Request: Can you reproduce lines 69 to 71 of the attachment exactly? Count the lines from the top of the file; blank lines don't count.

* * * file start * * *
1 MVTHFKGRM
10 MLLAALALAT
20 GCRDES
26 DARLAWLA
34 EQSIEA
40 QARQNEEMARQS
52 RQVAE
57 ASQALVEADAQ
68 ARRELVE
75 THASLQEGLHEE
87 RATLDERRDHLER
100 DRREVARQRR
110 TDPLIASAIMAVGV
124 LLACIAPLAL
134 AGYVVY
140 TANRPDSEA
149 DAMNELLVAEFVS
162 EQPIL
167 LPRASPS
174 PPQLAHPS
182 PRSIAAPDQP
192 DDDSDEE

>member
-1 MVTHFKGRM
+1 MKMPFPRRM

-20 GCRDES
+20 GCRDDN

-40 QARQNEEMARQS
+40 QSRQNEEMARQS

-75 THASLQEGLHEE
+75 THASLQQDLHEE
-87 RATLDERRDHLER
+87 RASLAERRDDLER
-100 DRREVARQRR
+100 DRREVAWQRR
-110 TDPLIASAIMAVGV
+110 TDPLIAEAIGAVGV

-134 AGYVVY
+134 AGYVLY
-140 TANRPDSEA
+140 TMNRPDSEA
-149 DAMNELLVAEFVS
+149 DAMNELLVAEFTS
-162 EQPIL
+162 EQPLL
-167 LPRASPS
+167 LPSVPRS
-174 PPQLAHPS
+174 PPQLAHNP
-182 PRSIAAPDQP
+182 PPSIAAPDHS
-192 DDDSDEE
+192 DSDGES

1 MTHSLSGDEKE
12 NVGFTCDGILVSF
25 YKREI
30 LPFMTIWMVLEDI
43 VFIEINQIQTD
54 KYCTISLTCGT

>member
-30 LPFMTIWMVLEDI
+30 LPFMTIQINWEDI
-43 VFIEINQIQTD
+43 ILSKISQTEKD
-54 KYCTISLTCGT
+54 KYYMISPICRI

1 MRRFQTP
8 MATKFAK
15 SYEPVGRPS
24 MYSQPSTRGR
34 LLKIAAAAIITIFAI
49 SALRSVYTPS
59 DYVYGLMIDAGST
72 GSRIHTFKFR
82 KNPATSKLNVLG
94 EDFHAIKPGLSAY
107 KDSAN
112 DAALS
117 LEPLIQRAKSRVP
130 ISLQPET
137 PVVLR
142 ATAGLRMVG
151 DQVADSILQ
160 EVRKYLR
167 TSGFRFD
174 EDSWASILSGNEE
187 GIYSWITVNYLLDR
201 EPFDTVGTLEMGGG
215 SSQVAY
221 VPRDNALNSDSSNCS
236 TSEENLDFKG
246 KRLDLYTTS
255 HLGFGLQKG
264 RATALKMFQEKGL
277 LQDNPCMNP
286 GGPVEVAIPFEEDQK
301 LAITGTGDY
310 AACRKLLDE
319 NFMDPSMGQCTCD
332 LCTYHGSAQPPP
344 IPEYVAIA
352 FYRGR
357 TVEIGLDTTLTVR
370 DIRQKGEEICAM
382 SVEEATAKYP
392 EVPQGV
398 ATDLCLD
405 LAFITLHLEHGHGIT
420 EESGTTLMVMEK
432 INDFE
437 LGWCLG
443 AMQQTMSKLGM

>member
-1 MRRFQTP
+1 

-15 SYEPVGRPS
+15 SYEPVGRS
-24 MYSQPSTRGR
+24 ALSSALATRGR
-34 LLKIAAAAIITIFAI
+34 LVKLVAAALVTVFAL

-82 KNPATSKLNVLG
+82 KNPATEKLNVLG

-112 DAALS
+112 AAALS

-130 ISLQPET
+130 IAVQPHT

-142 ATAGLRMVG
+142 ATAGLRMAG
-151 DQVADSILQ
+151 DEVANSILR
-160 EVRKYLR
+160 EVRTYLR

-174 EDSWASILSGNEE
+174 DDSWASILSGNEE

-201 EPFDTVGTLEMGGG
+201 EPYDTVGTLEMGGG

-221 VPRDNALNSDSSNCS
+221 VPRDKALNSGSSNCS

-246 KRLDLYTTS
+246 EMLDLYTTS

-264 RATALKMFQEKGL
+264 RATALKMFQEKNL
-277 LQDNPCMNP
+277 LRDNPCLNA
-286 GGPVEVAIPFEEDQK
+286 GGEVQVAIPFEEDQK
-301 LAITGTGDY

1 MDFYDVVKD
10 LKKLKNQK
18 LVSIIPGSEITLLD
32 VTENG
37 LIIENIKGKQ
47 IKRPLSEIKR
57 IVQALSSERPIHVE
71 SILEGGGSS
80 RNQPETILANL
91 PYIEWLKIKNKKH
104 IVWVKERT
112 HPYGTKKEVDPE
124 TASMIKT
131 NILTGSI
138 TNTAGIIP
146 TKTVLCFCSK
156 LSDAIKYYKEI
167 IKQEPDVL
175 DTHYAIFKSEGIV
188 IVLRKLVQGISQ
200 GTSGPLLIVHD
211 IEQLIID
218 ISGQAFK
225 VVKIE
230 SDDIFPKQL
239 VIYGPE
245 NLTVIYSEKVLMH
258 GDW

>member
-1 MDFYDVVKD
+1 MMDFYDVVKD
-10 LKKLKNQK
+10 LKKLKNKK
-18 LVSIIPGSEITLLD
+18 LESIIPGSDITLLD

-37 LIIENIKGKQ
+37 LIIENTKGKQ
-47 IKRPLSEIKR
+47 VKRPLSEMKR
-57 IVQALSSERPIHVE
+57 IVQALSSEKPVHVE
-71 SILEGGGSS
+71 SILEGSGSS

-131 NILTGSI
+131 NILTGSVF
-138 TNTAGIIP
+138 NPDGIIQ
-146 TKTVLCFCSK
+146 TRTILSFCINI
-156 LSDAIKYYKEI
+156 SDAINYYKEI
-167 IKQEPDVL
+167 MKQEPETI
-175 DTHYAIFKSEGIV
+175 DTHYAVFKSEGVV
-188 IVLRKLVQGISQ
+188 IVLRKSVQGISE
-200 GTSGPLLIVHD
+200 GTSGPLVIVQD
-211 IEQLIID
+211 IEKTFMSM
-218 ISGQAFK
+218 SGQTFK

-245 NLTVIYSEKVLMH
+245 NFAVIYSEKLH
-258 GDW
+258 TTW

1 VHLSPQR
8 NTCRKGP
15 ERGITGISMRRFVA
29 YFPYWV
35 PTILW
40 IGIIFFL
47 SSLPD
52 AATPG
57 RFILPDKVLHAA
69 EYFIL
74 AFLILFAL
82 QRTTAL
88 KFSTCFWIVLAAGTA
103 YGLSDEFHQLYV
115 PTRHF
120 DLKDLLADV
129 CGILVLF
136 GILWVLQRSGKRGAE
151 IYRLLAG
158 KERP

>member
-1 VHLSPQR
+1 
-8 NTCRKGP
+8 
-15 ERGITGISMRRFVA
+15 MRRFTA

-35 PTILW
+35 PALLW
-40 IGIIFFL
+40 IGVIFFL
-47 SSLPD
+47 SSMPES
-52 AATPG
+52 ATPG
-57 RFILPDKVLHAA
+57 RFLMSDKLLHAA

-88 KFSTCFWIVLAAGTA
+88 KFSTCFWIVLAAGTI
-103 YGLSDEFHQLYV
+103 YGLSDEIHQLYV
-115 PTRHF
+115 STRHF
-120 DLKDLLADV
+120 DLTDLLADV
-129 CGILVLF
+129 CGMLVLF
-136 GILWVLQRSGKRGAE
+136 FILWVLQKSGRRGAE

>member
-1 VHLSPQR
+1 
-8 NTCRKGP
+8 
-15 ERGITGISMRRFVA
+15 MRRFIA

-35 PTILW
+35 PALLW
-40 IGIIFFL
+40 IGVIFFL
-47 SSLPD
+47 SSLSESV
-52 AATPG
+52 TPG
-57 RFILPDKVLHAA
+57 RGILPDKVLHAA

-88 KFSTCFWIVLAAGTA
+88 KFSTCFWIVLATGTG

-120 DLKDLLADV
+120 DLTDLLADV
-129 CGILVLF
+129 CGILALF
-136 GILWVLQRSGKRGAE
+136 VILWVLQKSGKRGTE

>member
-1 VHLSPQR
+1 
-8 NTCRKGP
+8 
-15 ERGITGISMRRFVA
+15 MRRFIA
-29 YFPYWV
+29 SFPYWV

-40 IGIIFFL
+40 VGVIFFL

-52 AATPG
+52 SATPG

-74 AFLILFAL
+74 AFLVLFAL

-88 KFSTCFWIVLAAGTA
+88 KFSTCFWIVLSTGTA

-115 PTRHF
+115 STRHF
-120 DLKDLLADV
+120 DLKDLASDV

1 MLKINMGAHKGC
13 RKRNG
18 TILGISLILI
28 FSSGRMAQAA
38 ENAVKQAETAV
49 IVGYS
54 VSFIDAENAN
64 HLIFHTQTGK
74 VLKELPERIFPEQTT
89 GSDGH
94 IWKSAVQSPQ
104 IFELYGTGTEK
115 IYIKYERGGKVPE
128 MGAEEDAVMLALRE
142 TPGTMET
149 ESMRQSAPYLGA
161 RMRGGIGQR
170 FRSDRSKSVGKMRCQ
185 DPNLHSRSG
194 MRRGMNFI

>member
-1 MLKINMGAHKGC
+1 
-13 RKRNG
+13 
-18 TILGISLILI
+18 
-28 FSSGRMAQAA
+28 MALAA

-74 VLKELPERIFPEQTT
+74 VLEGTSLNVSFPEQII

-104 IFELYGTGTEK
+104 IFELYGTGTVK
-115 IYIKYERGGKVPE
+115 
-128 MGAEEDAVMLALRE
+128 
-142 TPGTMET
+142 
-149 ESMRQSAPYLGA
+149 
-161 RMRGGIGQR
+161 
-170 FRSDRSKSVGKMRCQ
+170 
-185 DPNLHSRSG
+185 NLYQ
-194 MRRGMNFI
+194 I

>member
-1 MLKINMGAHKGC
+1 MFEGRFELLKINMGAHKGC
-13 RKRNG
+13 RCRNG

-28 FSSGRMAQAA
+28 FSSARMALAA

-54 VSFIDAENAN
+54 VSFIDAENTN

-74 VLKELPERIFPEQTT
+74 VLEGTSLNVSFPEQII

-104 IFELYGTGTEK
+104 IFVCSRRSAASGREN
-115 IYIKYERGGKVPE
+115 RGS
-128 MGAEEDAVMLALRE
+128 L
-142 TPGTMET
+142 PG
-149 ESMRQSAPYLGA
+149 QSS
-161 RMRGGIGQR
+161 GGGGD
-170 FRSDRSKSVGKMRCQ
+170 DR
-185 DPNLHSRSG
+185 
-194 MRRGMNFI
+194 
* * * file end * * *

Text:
15 SYEPVGRPS
24 MYSQPSTRGR
34 LLKIAAAAIITIFAI